I just read that the Yonkers superintendent of schools makes some $261,954 annually in his compensation package. Why do we need these individuals? Can't school boards do an adequate job of supervising schools? If we multiplied this two hundred plus thousand dollars a year by all school districts across the state, we could put that money to use in classrooms, not in the pork belly that is administration.
I would like to see male teachers, or those desiring to teach - be offered the benefit of having their education paid for if they teach in an inner city school for 5 years post graduation. This would ensure that we have some of the brightest and most dedicated students coming to the program and also provide our unmentored youth the opportunity to have a male role model in their lives on a regular basis, particularly in these days of rising divorce and single parent statistics.
As a mother raising 3 sons alone after a divorce, I was so very grateful to teachers, male and female who mentored my 2 sons (one was not as lucky and slipped right through the cracks to the bottom rung of the ladder, which subsequently broke and did not catch him when he fell). I was appreciative of late night phone calls to advise me of missing assignments and other pertinent information.
I have spent years volunteering in public schools and taught in a private school for a season. What I learned is that there is a tremendous amount of waste that takes place in the office of administration/superintendent. The salaries are about 5 times what a teacher makes, granted, years of experience and in some cases, a PhD are required to be a superintendent, but when schools are struggling and classes are too large, teachers overworked and underpaid, we need to revisit the structure, do we not?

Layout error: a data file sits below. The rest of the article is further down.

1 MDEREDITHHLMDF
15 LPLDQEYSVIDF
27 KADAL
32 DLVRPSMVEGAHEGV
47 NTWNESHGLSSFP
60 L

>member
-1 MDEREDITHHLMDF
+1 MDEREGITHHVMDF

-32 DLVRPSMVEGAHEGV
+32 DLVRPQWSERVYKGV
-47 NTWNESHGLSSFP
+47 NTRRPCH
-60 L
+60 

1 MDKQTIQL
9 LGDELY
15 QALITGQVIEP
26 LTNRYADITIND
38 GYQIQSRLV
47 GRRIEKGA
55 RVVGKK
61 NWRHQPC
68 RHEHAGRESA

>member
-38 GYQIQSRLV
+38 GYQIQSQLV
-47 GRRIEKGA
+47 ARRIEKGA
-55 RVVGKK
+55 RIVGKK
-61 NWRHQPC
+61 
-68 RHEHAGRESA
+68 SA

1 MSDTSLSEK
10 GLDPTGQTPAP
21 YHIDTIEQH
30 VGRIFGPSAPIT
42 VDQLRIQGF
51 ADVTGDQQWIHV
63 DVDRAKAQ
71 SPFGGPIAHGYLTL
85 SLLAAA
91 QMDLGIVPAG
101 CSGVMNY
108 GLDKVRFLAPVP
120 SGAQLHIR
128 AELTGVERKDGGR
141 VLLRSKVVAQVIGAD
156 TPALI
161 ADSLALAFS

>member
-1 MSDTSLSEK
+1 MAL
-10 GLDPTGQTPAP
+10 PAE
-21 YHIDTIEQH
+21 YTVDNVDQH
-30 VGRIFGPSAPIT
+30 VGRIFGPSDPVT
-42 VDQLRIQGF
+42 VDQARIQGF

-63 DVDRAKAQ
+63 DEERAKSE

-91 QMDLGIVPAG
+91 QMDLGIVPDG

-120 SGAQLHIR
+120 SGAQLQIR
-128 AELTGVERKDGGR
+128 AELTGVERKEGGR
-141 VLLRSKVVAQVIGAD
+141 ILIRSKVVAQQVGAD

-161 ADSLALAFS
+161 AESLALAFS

I had the fortune of attending a private girls school in London, England - I was then moved to a public school. I recognized immediately the difference and even had the audacity to go to the principal to voice my concerns over what the problems were that appeared to be limiting learning for students.
What I learned in Europe is that 6 weeks' vacation in the summer is just the right amount of time off. A few weeks interspersed for spring break and fall break provided the balance for the remainder of the year. The long breaks in the American school system are no longer in line with how we live our lives - the American farmer is all but obsolete with no need for children to be home an entire season to help with planting and harvesting of crops. What I subsequently learned as a volunteer and then educator in American schools is that students spend from September to December catching up on what they "forgot" or unlearned over summer vacation. This is not acceptable and as long as we refuse to address this inequity, we will never be able to compete with our scholastic counterparts in other parts of the world.
American schools clearly need an overhaul - I look to the Obama administration to correct this imbalance.